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Common Questions

Why do people seek therapy ?

People come into therapy for many reasons. Some need to respond to unexpected changes in their lives, while others seek self-exploration and personal growth. When coping skills are overwhelmed by guilt, doubt, anxiety, or despair, therapy can help. Therapy can provide support, problem-solving skills, and enhanced coping for issues such as depression, anxiety, lack of confidence, relationship troubles, unresolved childhood issues, bereavement, spiritual conflicts, stress management, body image issues, and creative blocks. People seeking psychotherapy are willing to take responsibility for their actions, work towards self-change and create greater awareness in their lives.

What can I expect in a therapy session?

If you are a parent bringing your child or adolescent to therapy, you can expect to be a big part of the process.  I believe that parents are part of the solution, and I will work closely with you regarding your child's care.  However, in order for therapy to be effective, children and adolescents must trust that I will maintain their confidence.  Therefore, I assist children and teens in talking with their parents, rather than reporting back to parents what kids are telling me.  I usually do a brief check in with parents, followed by the majority of time spent with the child/adolescent.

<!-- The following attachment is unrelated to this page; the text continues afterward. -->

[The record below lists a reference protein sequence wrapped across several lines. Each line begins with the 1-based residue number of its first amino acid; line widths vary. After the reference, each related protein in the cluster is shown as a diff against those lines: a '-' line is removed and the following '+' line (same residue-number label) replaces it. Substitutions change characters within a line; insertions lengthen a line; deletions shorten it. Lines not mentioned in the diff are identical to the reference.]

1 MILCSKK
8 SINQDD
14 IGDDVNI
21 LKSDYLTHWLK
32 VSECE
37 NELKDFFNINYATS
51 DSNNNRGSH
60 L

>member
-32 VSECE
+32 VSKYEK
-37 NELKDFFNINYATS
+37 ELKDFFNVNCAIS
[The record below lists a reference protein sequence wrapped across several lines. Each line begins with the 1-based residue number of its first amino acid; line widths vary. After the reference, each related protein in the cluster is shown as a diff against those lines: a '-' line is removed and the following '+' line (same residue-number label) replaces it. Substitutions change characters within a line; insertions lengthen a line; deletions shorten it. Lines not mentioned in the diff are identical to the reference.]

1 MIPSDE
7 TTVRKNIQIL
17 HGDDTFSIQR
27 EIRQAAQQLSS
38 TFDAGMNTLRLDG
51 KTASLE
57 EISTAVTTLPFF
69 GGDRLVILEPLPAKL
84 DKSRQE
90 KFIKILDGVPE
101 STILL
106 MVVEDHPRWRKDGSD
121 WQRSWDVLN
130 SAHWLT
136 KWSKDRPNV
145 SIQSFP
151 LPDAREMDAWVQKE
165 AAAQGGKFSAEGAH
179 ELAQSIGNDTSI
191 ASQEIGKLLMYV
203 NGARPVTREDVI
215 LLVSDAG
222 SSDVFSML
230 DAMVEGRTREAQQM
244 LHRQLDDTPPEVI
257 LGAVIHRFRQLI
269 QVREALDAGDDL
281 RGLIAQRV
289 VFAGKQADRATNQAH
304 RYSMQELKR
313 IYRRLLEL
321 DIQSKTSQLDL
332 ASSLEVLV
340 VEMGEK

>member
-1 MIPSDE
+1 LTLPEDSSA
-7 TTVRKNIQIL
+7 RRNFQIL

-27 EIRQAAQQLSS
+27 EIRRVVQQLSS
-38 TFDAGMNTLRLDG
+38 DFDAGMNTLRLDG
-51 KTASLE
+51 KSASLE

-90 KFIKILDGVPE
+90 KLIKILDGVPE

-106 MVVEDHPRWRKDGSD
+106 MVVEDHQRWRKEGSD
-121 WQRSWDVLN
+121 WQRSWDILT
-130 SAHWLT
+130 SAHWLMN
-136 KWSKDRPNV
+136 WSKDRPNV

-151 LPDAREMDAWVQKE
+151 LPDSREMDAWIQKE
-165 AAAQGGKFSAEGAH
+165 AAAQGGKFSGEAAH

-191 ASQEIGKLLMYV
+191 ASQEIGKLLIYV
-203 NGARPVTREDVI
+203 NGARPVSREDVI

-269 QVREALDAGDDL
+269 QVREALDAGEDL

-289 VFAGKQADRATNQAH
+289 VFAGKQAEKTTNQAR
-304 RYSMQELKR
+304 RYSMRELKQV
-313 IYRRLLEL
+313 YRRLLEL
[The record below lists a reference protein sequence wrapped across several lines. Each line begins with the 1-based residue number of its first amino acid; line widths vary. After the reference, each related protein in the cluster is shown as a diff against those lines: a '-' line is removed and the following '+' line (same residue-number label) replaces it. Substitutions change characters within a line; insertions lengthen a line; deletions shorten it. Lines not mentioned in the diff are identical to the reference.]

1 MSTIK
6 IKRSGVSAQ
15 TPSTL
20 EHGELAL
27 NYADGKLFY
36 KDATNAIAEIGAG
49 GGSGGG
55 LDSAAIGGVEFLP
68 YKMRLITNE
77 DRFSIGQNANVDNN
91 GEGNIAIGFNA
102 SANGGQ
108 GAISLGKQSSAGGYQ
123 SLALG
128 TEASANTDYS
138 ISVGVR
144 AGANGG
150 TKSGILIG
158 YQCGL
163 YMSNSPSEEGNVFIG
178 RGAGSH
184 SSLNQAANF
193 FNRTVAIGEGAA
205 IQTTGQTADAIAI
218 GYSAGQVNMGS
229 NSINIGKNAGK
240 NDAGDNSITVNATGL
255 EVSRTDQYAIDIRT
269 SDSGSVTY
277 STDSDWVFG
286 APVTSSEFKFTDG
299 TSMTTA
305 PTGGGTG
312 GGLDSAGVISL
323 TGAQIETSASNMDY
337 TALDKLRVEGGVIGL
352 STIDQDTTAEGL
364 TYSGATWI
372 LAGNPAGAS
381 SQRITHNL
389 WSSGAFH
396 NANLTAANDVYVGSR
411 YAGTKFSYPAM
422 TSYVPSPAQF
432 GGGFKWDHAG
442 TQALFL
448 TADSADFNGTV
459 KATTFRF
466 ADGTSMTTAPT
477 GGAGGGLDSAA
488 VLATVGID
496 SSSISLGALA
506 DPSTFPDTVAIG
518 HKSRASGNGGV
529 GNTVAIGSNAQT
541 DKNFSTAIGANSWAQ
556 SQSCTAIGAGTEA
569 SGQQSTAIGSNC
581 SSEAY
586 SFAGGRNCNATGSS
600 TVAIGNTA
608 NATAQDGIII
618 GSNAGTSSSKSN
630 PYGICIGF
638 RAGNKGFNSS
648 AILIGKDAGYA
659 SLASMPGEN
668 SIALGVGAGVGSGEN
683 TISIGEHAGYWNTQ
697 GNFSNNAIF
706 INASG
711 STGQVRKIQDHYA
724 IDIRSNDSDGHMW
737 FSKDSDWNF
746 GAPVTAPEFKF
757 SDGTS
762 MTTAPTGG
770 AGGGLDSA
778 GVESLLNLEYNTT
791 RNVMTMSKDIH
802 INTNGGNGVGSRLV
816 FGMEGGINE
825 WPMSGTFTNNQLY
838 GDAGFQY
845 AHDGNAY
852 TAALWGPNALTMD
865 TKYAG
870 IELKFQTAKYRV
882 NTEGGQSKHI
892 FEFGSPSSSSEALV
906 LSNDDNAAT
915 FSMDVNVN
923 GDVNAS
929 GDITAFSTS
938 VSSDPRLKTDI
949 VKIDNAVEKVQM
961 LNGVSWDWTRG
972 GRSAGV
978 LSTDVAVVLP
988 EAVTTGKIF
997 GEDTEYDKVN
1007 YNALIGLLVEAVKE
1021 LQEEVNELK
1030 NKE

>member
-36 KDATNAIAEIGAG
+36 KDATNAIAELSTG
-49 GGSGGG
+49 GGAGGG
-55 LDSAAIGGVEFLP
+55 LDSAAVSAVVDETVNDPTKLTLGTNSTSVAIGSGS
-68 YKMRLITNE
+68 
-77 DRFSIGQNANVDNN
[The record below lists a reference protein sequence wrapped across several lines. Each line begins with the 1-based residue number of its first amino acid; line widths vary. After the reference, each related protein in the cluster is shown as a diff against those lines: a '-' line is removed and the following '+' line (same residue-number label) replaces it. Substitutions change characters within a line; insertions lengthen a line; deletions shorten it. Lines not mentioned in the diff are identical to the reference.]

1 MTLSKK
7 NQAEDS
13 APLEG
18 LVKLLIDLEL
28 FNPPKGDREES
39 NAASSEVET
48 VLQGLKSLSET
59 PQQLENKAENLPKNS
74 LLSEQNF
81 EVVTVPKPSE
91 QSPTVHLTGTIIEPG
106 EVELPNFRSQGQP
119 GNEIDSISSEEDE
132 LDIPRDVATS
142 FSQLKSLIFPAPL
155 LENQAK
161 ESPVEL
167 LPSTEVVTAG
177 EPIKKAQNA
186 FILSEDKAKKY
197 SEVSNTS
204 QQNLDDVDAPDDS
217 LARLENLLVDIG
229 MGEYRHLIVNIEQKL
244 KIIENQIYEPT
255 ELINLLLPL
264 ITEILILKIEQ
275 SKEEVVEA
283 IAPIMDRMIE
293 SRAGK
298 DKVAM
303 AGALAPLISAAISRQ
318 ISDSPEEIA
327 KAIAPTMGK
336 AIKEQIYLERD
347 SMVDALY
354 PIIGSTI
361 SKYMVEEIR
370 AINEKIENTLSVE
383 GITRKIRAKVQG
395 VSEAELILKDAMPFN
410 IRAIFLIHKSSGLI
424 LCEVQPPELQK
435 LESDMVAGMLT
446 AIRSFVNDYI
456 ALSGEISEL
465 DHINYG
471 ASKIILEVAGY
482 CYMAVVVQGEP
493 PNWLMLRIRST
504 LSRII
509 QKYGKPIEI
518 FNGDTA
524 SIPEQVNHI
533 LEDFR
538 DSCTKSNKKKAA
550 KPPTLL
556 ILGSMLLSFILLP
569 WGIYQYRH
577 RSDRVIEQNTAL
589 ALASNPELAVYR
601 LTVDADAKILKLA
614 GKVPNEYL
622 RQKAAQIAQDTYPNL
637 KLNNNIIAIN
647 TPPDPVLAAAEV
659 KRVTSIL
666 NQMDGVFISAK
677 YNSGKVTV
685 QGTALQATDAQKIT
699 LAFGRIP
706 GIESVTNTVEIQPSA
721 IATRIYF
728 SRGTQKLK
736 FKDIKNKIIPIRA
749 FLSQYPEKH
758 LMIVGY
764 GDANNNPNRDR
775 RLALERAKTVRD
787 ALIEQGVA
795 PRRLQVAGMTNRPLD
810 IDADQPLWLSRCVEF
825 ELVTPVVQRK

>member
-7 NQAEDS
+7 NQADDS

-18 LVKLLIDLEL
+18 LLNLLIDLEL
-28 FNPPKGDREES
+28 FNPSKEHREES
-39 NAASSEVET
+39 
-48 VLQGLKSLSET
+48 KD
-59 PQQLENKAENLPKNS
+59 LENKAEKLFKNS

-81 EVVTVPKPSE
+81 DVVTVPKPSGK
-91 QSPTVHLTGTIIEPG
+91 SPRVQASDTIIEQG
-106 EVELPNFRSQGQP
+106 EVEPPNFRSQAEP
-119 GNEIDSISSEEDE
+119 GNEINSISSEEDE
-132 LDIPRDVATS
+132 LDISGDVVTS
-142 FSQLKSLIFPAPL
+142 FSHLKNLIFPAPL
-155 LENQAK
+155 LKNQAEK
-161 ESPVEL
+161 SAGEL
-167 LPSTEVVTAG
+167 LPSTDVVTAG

As a therapy client, you are expected to talk about the primary concerns and issues in your life. A session lasts 45-50 minutes.  Usually weekly or bi-weekly sessions are best. Some people who are in crisis or extreme distress need more than one session per week, at least until the crisis passes. During the time between sessions it is beneficial to think about and process what was discussed. At times, you may be asked to take certain actions outside of the therapy sessions, such as reading a relevant book or keeping records. For therapy to "work," you must be an active participant, both in and outside of the therapy sessions.

What benefits can I expect from working with a therapist?

A number of benefits are available from participating in psychotherapy. Often it is helpful just to know that someone understands. Therapy can provide a fresh perspective on a difficult problem or point you in the direction of a solution. Many people find therapy to be a tremendous asset to managing personal growth, interpersonal relationships, family concerns, and the hassles of daily life. The benefits you obtain from therapy depend on how well you use the process and put into practice what you learn. Some of the benefits available from therapy include:

  • Attaining a better understanding of yourself and your personal goals and values
  • Developing skills for improving your relationships
  • Finding resolution to the issues or concerns that led you to seek therapy
  • Find new ways to cope with stress and anxiety
  • Managing anger, depression, and other emotional pressures
  • Improving communications skills - learn how to listen to others, and have others listen to you
  • Getting "unstuck" from unhealthy patterns - breaking old behaviors and develop new ones